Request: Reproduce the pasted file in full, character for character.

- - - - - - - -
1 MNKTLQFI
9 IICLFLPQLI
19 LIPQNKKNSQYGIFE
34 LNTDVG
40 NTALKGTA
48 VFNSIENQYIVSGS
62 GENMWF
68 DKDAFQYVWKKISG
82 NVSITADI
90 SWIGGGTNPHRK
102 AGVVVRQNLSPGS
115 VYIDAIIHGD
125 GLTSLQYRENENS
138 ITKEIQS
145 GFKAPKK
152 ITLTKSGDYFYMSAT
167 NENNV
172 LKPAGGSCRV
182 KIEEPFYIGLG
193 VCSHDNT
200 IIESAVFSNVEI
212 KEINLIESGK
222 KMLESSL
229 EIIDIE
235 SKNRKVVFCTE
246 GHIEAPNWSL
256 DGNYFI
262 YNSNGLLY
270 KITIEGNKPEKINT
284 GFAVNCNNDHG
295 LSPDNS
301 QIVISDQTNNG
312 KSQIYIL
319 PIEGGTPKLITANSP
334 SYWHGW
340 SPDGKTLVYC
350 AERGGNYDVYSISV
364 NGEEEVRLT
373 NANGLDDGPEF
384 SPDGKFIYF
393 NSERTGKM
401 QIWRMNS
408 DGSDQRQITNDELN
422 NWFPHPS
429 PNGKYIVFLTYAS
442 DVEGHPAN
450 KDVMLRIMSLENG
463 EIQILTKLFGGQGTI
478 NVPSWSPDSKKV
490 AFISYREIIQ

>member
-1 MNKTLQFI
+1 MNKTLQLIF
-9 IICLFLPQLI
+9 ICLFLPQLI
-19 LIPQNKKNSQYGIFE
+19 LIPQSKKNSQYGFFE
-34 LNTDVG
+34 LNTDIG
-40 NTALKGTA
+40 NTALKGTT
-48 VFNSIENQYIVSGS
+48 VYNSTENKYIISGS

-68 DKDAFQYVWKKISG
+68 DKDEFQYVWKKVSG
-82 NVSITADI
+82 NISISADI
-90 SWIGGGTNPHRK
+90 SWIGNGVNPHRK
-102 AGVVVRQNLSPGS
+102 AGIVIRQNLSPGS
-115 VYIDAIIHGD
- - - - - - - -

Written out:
1 MNKTLQFI
9 IICLFLPQLI
19 LIPQNKKNSQYGIFE
34 LNTDVG
40 NTALKGTA
48 VFNSIENQYIVSGS
62 GENMWF
68 DKDAFQYVWKKISG
82 NVSITADI
90 SWIGGGTNPHRK
102 AGVVVRQNLSPGS
115 VYIDAIIHGD
125 GLTSLQYRENENS
138 ITKEIQS
145 GFKAPKK
152 ITLTKSGDYFYMSAT
167 NENNV
172 LKPAGGSCRV
182 KIEEPFYIGLG
193 VCSHDNT
200 IIESAVFSNVEI
212 KEINLIESGK
222 KMLESSL
229 EIIDIE
235 SKNRKVVFCTE
246 GHIEAPNWSL
256 DGNYFI
262 YNSNGLLY
270 KITIEGNKPEKINT
284 GFAVNCNNDHG
295 LSPDNS
301 QIVISDQTNNG
312 KSQIYIL
319 PIEGGTPKLITANSP
334 SYWHGW
340 SPDGKTLVYC
350 AERGGNYDVYSISV
364 NGEEEVRLT
373 NANGLDDGPEF
384 SPDGKFIYF
393 NSERTGKM
401 QIWRMNS
408 DGSDQRQITNDELN
422 NWFPHPS
429 PNGKYIVFLTYAS
442 DVEGHPAN
450 KDVMLRIMSLENG
463 EIQILTKLFGGQGTI
478 NVPSWSPDSKKV
490 AFISYREIIQ

>member
-1 MNKTLQFI
+1 MNKTLQLIF
-9 IICLFLPQLI
+9 ICLFLPQLI
-19 LIPQNKKNSQYGIFE
+19 LIPQSKKNSQYGFFE
-34 LNTDVG
+34 LNTDIG
-40 NTALKGTA
+40 NTALKGTT
-48 VFNSIENQYIVSGS
+48 VYNSTENKYIISGS

-68 DKDAFQYVWKKISG
+68 DKDEFQYVWKKVSG
-82 NVSITADI
+82 NISISADI
-90 SWIGGGTNPHRK
+90 SWIGNGVNPHRK
-102 AGVVVRQNLSPGS
+102 AGIVIRQNLSPGS
-115 VYIDAIIHGD